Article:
The abatement program covers homes built before 1978, when lead paint in homes was outlawed, the Los Angeles Times reports.
The three judges narrowed the program to houses built before 1951, according to the Los Angeles Times. Even if costs are reduced, the companies – ConAgra, NL Industries and Sherwin-Williams – could still be on the hook for $600 million, per the Los Angeles Times story.
The Los Angeles Times reported that the appellate panel found that the manufacturers’ “promotion of lead paint for interior residential use necessarily implied that lead paint was safe for such use.”
“We disagree with the appeals court’s determination relative to the public nuisance issue,” Antonio Dias, an attorney for Sherwin-Williams told the Los Angeles Times.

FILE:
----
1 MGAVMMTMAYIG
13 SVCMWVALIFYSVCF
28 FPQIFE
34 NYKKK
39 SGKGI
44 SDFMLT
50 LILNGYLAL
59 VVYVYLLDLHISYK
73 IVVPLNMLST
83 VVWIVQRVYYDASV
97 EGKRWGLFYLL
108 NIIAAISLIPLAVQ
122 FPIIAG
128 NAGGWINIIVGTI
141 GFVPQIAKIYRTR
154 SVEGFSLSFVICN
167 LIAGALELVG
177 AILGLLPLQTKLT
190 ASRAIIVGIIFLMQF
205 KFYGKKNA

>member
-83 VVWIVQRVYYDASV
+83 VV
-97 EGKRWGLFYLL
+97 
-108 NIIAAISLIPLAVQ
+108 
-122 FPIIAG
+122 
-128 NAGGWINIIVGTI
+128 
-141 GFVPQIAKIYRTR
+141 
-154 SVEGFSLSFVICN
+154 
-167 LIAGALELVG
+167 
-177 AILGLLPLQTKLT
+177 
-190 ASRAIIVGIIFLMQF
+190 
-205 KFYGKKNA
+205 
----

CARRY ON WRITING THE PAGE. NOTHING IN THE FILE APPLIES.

The verdict came after 17 years of litigation and trial, according to Mary Alexander, San Francisco's victims' rights attorney.
"This verdict will prevent lead poisoning of children from paint in their homes," Alexander said in a statement. "It is a great victory for the people of California.
"This decision holds the companies accountable for promoting and selling lead paint for use in homes despite knowing, as far back as the 1890's, that it was highly toxic, especially to young children."
According to Alexander and Robert Weiner Associates, 68 percent of San Francisco homes were built prior to 1950. That's more than 235,000 residential units, they noted.
Per Alexander, Judge James P. Kleinberg – who retired after his 2014 ruling, per the Los Angeles Times – had said that lead in paint, for which there is no safe level of exposure for children, results in "thousands of children presently and potentially victimized by this chemical."
- San Francisco;
- San Mateo;
- Santa Clara;
- Los Angeles;
- San Diego
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